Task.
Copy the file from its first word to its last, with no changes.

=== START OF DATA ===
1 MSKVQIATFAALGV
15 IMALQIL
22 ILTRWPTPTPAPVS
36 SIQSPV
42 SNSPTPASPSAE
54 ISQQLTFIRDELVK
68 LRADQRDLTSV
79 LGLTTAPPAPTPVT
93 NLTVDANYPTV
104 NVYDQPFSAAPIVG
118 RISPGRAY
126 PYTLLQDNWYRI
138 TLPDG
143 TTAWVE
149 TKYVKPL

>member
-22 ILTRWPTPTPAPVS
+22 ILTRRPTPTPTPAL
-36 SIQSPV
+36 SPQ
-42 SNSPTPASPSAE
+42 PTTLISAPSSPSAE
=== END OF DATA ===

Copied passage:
1 MSKVQIATFAALGV
15 IMALQIL
22 ILTRWPTPTPAPVS
36 SIQSPV
42 SNSPTPASPSAE
54 ISQQLTFIRDELVK
68 LRADQRDLTSV
79 LGLTTAPPAPTPVT
93 NLTVDANYPTV
104 NVYDQPFSAAPIVG
118 RISPGRAY
126 PYTLLQDNWYRI
138 TLPDG
143 TTAWVE
149 TKYVKPL

>member
-22 ILTRWPTPTPAPVS
+22 ILTRRPTPTPTPAL
-36 SIQSPV
+36 SPQ
-42 SNSPTPASPSAE
+42 PTTLISAPSSPSAE